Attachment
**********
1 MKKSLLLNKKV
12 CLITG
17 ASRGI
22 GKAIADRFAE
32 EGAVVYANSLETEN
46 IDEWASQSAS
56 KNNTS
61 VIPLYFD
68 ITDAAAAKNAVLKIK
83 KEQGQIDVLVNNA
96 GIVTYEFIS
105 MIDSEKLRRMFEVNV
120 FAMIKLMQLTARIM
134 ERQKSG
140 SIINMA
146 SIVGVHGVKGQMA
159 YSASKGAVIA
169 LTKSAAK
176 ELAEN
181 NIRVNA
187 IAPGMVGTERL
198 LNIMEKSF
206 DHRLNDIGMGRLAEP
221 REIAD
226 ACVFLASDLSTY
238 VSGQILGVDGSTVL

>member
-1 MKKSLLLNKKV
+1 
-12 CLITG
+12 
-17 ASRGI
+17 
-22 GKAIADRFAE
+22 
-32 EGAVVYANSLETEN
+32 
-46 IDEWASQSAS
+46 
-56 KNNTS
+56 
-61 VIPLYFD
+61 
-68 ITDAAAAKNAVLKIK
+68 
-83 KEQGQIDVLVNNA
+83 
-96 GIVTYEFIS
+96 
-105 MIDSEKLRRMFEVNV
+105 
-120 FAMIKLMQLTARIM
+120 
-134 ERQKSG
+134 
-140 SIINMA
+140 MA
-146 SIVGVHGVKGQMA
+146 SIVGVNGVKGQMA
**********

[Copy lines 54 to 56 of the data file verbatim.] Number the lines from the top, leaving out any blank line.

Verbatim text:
-134 ERQKSG
+134 
-140 SIINMA